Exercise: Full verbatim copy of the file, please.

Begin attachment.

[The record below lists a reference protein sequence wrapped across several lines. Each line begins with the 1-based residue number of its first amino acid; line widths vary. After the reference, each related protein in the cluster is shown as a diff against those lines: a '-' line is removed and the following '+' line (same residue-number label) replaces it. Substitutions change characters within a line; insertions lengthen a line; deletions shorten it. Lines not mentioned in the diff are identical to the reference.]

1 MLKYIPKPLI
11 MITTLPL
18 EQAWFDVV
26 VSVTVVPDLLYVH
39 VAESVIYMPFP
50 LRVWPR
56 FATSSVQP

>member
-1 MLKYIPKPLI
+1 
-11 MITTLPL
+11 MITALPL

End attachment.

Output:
[The record below lists a reference protein sequence wrapped across several lines. Each line begins with the 1-based residue number of its first amino acid; line widths vary. After the reference, each related protein in the cluster is shown as a diff against those lines: a '-' line is removed and the following '+' line (same residue-number label) replaces it. Substitutions change characters within a line; insertions lengthen a line; deletions shorten it. Lines not mentioned in the diff are identical to the reference.]

1 MLKYIPKPLI
11 MITTLPL
18 EQAWFDVV
26 VSVTVVPDLLYVH
39 VAESVIYMPFP
50 LRVWPR
56 FATSSVQP

>member
-1 MLKYIPKPLI
+1 
-11 MITTLPL
+11 MITALPL